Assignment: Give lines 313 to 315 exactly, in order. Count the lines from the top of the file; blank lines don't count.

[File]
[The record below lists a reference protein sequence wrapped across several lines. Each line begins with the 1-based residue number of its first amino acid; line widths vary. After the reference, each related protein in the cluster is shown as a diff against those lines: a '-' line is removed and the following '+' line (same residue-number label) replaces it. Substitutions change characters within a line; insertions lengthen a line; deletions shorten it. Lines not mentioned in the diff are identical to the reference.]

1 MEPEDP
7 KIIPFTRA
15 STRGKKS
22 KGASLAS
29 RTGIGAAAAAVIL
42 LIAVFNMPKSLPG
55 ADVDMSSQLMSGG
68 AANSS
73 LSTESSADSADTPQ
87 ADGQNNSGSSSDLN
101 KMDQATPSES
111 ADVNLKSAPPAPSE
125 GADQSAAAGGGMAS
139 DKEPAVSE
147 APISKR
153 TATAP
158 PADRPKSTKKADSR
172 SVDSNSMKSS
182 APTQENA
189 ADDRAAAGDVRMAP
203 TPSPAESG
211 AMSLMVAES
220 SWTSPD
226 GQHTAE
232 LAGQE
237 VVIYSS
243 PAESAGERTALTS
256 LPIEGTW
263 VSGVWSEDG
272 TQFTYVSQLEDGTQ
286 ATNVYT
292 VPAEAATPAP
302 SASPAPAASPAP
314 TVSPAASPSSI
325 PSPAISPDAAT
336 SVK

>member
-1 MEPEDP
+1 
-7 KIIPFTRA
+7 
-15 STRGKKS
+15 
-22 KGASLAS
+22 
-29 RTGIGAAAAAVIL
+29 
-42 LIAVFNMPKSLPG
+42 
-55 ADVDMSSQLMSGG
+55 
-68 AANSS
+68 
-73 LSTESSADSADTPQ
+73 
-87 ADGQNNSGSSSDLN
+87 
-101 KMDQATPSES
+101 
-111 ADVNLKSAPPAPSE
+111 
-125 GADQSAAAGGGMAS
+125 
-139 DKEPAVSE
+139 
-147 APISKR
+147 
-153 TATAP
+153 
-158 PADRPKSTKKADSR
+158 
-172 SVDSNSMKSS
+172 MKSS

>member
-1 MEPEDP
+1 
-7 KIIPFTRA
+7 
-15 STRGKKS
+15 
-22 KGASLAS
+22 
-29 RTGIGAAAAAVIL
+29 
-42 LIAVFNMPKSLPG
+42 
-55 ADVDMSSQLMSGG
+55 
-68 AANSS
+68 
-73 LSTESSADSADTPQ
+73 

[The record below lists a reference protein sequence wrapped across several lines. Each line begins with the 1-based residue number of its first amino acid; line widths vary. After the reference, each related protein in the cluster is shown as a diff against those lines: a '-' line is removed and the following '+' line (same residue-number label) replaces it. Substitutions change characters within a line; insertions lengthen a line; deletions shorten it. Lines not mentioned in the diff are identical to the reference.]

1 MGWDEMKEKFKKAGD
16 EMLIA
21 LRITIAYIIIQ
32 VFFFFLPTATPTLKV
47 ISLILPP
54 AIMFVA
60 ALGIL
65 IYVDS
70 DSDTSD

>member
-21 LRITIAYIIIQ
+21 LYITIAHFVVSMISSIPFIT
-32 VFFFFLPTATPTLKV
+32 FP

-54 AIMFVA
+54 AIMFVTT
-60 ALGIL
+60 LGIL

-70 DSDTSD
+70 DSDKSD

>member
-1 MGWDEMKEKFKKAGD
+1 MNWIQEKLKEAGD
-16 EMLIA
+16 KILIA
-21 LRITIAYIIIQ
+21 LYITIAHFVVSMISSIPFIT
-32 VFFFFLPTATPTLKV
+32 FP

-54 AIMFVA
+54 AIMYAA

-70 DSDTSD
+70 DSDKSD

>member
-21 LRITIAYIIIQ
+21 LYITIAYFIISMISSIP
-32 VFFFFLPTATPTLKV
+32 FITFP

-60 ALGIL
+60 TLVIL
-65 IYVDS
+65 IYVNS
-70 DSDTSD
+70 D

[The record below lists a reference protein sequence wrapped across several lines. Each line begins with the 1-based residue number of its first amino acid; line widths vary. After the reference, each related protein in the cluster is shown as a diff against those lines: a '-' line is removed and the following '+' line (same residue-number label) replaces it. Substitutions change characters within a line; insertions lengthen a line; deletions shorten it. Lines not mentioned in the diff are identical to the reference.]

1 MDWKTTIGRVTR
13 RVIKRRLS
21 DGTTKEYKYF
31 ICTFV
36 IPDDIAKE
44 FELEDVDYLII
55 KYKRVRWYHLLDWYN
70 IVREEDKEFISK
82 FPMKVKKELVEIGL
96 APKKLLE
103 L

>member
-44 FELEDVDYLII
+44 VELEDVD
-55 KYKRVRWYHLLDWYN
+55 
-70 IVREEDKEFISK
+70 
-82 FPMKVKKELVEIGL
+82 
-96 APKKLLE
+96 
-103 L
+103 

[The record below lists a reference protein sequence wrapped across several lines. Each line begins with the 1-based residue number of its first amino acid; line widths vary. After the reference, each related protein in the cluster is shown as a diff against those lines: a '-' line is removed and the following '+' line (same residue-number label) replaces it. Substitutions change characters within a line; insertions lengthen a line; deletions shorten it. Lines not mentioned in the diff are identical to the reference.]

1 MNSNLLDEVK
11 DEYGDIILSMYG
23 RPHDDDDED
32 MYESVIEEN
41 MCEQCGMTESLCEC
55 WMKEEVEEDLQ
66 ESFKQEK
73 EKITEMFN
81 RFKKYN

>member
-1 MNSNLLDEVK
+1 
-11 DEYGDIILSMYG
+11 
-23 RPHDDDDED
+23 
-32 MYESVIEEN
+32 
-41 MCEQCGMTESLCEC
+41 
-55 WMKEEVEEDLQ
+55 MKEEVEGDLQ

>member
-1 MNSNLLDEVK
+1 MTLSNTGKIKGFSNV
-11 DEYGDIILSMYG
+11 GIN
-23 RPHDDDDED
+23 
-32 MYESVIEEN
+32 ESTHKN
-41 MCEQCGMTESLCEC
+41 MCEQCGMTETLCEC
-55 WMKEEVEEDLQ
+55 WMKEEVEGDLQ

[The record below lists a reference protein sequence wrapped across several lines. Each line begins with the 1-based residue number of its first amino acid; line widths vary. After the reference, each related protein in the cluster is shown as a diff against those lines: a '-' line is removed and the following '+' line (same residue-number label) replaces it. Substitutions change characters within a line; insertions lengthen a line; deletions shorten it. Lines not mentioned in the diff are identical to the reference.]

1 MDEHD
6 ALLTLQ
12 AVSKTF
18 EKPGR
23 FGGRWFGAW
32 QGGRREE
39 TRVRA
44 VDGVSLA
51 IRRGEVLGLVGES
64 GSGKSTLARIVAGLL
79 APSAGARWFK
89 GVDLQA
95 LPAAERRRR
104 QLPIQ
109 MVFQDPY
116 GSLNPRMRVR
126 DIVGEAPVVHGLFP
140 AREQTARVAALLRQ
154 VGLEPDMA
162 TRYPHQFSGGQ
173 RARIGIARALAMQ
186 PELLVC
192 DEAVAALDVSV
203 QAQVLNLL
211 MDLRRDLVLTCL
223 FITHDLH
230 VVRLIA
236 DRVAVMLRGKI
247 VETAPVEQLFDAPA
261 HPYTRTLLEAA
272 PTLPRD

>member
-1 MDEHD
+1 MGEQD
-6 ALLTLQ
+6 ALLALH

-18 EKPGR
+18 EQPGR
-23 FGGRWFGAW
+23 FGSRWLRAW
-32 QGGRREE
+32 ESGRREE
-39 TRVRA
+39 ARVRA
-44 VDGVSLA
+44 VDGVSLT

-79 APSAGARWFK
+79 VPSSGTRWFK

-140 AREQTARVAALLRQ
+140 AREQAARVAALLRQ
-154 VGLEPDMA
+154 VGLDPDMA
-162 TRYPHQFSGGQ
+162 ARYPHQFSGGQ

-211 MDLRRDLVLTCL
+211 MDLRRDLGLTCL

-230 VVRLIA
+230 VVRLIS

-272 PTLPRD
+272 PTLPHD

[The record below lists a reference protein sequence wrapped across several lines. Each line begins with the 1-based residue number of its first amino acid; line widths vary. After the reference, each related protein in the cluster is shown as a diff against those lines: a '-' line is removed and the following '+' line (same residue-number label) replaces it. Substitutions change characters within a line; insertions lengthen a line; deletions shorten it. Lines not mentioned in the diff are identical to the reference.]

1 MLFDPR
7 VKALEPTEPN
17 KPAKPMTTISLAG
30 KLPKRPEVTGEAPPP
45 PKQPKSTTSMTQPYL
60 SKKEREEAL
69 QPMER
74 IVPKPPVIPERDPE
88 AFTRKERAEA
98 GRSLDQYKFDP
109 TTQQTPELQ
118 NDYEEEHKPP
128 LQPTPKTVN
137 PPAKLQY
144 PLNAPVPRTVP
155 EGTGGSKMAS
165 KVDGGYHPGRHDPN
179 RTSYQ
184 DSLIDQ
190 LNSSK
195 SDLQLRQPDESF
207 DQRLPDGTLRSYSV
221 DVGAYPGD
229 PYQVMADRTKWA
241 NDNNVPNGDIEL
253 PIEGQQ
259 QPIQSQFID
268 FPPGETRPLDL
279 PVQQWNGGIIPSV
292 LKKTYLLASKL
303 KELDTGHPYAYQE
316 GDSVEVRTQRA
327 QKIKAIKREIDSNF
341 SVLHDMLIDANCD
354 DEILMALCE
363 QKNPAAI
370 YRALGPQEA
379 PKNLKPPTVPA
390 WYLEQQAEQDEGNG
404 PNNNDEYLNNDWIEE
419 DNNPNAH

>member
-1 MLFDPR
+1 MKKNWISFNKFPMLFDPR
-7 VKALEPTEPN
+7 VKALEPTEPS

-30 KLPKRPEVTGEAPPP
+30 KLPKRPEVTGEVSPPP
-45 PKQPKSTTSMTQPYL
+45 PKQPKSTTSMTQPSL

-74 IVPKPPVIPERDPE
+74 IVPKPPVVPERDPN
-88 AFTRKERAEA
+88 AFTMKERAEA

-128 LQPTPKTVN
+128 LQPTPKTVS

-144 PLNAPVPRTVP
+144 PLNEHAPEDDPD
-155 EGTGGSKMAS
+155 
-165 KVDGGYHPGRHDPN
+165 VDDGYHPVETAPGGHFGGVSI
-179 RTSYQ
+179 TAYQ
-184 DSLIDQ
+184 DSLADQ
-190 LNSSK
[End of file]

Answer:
+74 IVPKPPVVPERDPN
-88 AFTRKERAEA
+88 AFTMKERAEA